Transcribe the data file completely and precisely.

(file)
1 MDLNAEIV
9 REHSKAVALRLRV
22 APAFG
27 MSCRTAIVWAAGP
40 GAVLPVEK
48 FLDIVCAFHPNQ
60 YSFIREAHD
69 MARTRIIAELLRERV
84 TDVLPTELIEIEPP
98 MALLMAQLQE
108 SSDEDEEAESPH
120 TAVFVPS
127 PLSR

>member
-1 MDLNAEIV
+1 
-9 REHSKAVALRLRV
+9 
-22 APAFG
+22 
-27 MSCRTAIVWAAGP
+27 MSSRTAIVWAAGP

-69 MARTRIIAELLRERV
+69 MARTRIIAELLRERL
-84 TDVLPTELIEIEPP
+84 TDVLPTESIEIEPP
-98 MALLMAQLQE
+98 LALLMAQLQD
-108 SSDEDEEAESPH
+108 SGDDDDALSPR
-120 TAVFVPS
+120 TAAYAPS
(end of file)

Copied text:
1 MDLNAEIV
9 REHSKAVALRLRV
22 APAFG
27 MSCRTAIVWAAGP
40 GAVLPVEK
48 FLDIVCAFHPNQ
60 YSFIREAHD
69 MARTRIIAELLRERV
84 TDVLPTELIEIEPP
98 MALLMAQLQE
108 SSDEDEEAESPH
120 TAVFVPS
127 PLSR

>member
-1 MDLNAEIV
+1 
-9 REHSKAVALRLRV
+9 
-22 APAFG
+22 
-27 MSCRTAIVWAAGP
+27 MSSRTAIVWAAGP

-69 MARTRIIAELLRERV
+69 MARTRIIAELLRERL
-84 TDVLPTELIEIEPP
+84 TDVLPTESIEIEPP
-98 MALLMAQLQE
+98 LALLMAQLQD
-108 SSDEDEEAESPH
+108 SGDDDDALSPR
-120 TAVFVPS
+120 TAAYAPS